Quick Formula Could Forecast Which Cancers Chemo Could Kill
Protein Clues Help Rochester Researchers Match Medicine to Tumors
Tuesday, July 15, 2008
Schor, an expert in neuroblastoma, hopes to pioneer more effective treatments for nervous system cancers.
Researchers at the University of Rochester Medical Center have coined a simple formula that predicts how well a certain chemotherapy will work for targeting brain and other nervous system cancers. The formula, which will publish in mid-July in Cancer Chemotherapy and Pharmacology, is pegged to two important proteins that compose such hard-to-kill tumors – one of which, ironically, makes them so drug-resistant in the first place.
“We’re unraveling the mysterious, even paradoxical, ways chemotherapies interact with various cancers,” said one of the study’s investigators Nina F. Schor, M.D., Ph.D., the William H. Eilinger professor and chair of the Department of Pediatrics at Rochester. “From this, we’re developing techniques that will help us more quickly predict which medicines are most effective for each tumor.”
Schor is an expert in neuroblastoma, a childhood cancer of the peripheral nervous system that usually manifests in the chest or abdomen. Her team, like many others nationwide, is in hot pursuit of forecasting tools that pave the way for more personalized “matching” of treatments to tumors. Such practices would not only mean more effective and gentler chemotherapy in the short term, but also that survivors would wrestle fewer and less severe side effects in later life.
“Since nervous system cancers are the most common solid tumors in childhood – with brain tumors affecting almost one in 10,000 kids and neuroblastoma affecting one in 100,000 kids – this work has significant future implications for children battling these cancers,” Schor said.
While the particular drug studied, neocarzinostantin (NCS), works remarkably well for brain tumors and other nervous system cancers in the lab – even when other frontline treatments fail – it’s been shown to trigger severe allergic reactions in people and is not FDA-approved. Even so, Schor and her colleagues are hopeful that its mechanisms may provide a sort of roadmap for developing similar synthetic, safer drugs, especially since the part of the NCS molecule blamed for allergic reactions is unconnected to its chemotherapeutic power.
How, exactly, was this formula born? Schor’s team knew that stubborn tumors evaded chemotherapy because of an over-abundance of Bcl-2, a protein that hampers apoptosis, or programmed cell death. Despite its grim sound, such cell death is actually a helpful tool, renewing the body’s pool of cells and acting as the body’s own scheduled maintenance system, not unlike getting seasonal oil-changes for a car or replacing the batteries in a smoke detector.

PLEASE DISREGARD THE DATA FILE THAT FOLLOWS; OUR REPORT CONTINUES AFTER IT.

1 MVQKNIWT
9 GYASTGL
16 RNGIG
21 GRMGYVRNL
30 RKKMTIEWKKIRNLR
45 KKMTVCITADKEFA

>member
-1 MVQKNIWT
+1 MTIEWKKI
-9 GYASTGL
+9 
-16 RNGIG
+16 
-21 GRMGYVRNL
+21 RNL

Thankfully, another protein, called caspase-3 and nicknamed an “executioner protein” for its role in inducing cell death, exists in many of these same tumors. And Schor’s team had a hunch that the NCS drug was activating these executioner proteins to slice off a section of the vexing Bcl-2 protein – a tiny but critical snip that effectively converted Bcl-2 from a protein that inhibited cell death to a protein that promoted it.
“Here was a paradox – the same protein first blamed for making tumors super resistant was being altered to cooperate with chemotherapy and help weaken them,” Schor said. “Our formula grows out of this idea that if these two key proteins are abundant in tumors, that information alone tells us that NCS can kill those cancers.”
Their formula proved reliable. After measuring these two critical proteins in each of four cancer types – three nervous system cancers (glioma, neuroblastoma and medulloblastoma) and a breast cancer – the team treated each with NCS to test its effect. As expected, the cells with the highest concentrations of both Bcl-2 and caspase-3 proteins were also most sensitive to the drug. Even tiny amounts of the chemotherapy were enough to kill them quickly.
“Clearly, the way our body works with medicines is not always intuitive,” Schor said. “We have to piece together puzzles. We have to begin asking how these chemotherapies find ways to overcome resistance, because increasingly, this understanding will help us predict which medicines will best help which patients.”
Schor and her team are now turning their attention to honing NCS’s cell-killing power so that the drug can better distinguish between tumors and healthy tissue. She said that until this drug or ones like it are approved for use in clinical trials, parents of children with cancer should participate in Children’s Oncology Group therapeutic protocols, which not only make the best new treatments available to them, but offer the satisfaction of helping to shape tomorrow’s medicine. The University of Rochester Medical Centers’ Golisano Children’s Hospital participates as member of the Children’s Oncology Group.
This research was possible thanks to funding by the National Cancer Institute and the National Institute of Neurological Diseases and Stroke, and the collaboration of Rochester investigators Danny Rogers, Zhiping Mi, M.D., and Tong Hu, Ph.D., along with Karen Nylander, R.N., of the University and Children’s Hospital of Pittsburgh.